The paper presents an explicit formulation of the radiative problem in gray enclosures. The method is based on a series expansion that derives the mutual radiation factors by means of summation of the contributions to the radiative thermal exchange given by the multi-reflection process. A mathematical proof that the infinite expansion converges to the well known solution, given by the implicit formulation and based on radiosities balance, is provided. Moreover a parametric analysis of the approximation induced by the explicit algorithm, as a result of the truncation order in the calculation of the series expansion, is carried out. The analysis shows how the precision of every approximation order is mainly related to the surface averaged infrared reflectance and is weakly dependent on the reflectance distribution. For high emissive and low reflecting surfaces, very few summations are required to meet high precision; the same level of precision is achievable also with medium and high reflecting surfaces, by increasing the truncation order of the series. More generally, the explicit formulation provides an alternative approach to problems involving multi-reflecting cavities in different engineering applications, from heat transfer to optics.

### Explicit versus implicit method for radiative heat transfer in gray and diffuse enclosures

#### Abstract

The paper presents an explicit formulation of the radiative problem in gray enclosures. The method is based on a series expansion that derives the mutual radiation factors by means of summation of the contributions to the radiative thermal exchange given by the multi-reflection process. A mathematical proof that the infinite expansion converges to the well known solution, given by the implicit formulation and based on radiosities balance, is provided. Moreover a parametric analysis of the approximation induced by the explicit algorithm, as a result of the truncation order in the calculation of the series expansion, is carried out. The analysis shows how the precision of every approximation order is mainly related to the surface averaged infrared reflectance and is weakly dependent on the reflectance distribution. For high emissive and low reflecting surfaces, very few summations are required to meet high precision; the same level of precision is achievable also with medium and high reflecting surfaces, by increasing the truncation order of the series. More generally, the explicit formulation provides an alternative approach to problems involving multi-reflecting cavities in different engineering applications, from heat transfer to optics.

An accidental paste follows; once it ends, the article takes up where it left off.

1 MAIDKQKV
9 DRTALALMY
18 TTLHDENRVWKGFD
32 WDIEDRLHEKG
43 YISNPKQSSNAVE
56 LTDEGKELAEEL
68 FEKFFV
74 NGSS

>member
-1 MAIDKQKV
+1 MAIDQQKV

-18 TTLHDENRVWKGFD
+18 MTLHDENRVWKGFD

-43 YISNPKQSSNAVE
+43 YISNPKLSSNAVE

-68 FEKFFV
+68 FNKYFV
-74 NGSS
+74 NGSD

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Computational Methods; Radiative heat transfer; Reflective enclosures
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Utilizza questo identificativo per citare o creare un link a questo documento: `https://hdl.handle.net/11311/664048`
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